Wales’ tourism industry is on the “brink of collapse”, say a group of Welsh tourism leaders demanding a reopening plan from the first minister.
Official figures say £6.3bn was spent in Wales due to tourism in 2018 but attractions, shut in lockdown, say they have had “no reopening information”.
The Welsh Association of Visitor Attractions claim government “inaction” may lead to “economic disaster”.
Welsh Government said reopening tourism “is at the forefront of our minds”.
Tourism in Wales directly supports about 120,000 jobs – almost 10% of Wales’ workforce – and contributes 6% of all Gross Value Added to the Welsh economy.
People in Wales can currently meet others from another household outdoors but are advised to travel no more than five miles as a “rule of thumb” because of the coronavirus pandemic.
But with most of Wales’ attractions and tourism businesses closed since last autumn – through the winter and now the coronavirus lockdown – they want “urgent clarity”.
“We now face the real and fragmenting prospect, because of your very restrictive and separate set of pandemic lockdown policies, of a 2020 summer season that may never happen,” the WAVA statement read.
“The result would be catastrophic for the tourism industry in Wales.
“Whilst once being protective, the Welsh Government’s policies are now, as we are in the middle of June, causing further damage unless there is urgent change.”
The statement says Welsh Government is causing harm because of “its continued stance of remaining closed for business and travel” and the borders are “effectively shut”.
The group’s new plea to Mark Drakeford follows what they claim was an answered letter to the first minister last month and warns “the Welsh tourism industry is on the brink of collapse’ and “without a clear roadmap to reopening such as those published in England, Scotland and Northern Ireland, the government is causing harm”.
The letter is signed by more than 60 of Wales’ top leisure industry bosses from a range of high profile tourist destinations including Folly Farm, Snowdon Mountain Railway, Zip World, National Showcaves Centre for Wales and the National Botanic Garden of Wales.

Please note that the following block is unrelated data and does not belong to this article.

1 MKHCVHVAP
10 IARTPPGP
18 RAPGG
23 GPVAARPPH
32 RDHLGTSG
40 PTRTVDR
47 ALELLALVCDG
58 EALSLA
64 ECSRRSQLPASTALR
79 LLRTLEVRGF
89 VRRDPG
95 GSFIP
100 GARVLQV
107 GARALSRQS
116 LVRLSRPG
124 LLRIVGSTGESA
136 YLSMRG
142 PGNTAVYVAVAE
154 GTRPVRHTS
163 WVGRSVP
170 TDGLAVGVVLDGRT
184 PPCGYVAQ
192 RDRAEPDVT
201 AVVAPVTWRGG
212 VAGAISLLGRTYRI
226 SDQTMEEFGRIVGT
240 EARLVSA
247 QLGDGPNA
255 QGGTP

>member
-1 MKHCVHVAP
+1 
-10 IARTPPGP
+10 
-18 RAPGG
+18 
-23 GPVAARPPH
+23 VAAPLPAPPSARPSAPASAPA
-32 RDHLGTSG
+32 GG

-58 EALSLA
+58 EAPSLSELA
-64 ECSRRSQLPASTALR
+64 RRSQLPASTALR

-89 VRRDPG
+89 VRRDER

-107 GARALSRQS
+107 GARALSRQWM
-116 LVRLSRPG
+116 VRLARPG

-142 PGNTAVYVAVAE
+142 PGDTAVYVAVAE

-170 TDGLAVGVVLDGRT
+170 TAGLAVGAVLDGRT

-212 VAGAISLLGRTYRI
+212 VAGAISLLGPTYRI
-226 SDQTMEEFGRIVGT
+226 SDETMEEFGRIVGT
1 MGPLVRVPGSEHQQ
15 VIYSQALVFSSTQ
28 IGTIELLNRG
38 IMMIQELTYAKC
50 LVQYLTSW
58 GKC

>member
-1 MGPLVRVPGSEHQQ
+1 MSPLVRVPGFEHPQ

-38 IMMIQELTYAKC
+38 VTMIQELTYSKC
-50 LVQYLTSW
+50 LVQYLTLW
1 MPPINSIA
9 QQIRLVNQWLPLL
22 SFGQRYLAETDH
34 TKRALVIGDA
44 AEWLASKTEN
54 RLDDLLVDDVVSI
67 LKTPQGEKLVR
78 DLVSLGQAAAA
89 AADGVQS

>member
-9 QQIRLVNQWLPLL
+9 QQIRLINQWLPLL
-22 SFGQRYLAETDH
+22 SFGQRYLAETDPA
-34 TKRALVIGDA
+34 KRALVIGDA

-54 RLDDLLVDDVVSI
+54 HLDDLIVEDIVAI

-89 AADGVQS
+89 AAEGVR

“This is now heading towards its obvious end result of businesses taking measures to limit their losses, even if this will cause long-term damage to the regional economy and local communities,” the association statement continued.
“The reality is that many businesses are on the brink of collapse. The impact on direct and indirect jobs will be significant in both the immediate period but also for many years to come as the economic generators will be lost.”
Tourism bosses say Wales’ message that “Wales is shut, don’t come and don’t plan on coming” is the “most incredibly damaging message”.
“Welsh tourism will be left behind not only in 2020 but for a number of years,” added the statement.
“We are supportive of the first minister’s aim to protect the health of people in Wales however this aim must be in the wider context of the long-term health of individuals and the ability of the Welsh economy to recover.
“We have a major concern that a narrow focus on immediate matters will cause irreparable damage in the long term (and to future levels of investment) – this is a concern that has been addressed in other parts of the UK and Europe, and we see Wales at odds for no valid reason with these concerns.”
The Welsh Government had previously said it “hopes to be able to say something positive” for the tourism industry when lockdown restrictions are reviewed in July, with 9 July a possible date for a decision.
“We don’t want the sector to be in any doubt at all that the safe reopening of the tourism economy is at the forefront of our minds,” said a Welsh Government spokesperson.
“We hear what businesses are saying and are acutely aware of the challenges they are facing but we have to be guided by the medical and scientific advice to ensure we only lift restrictions when they are safe to do so.
“It is also crucial the sector knows that together with other nations we are fiercely lobbying for additional financial support from the UK government.”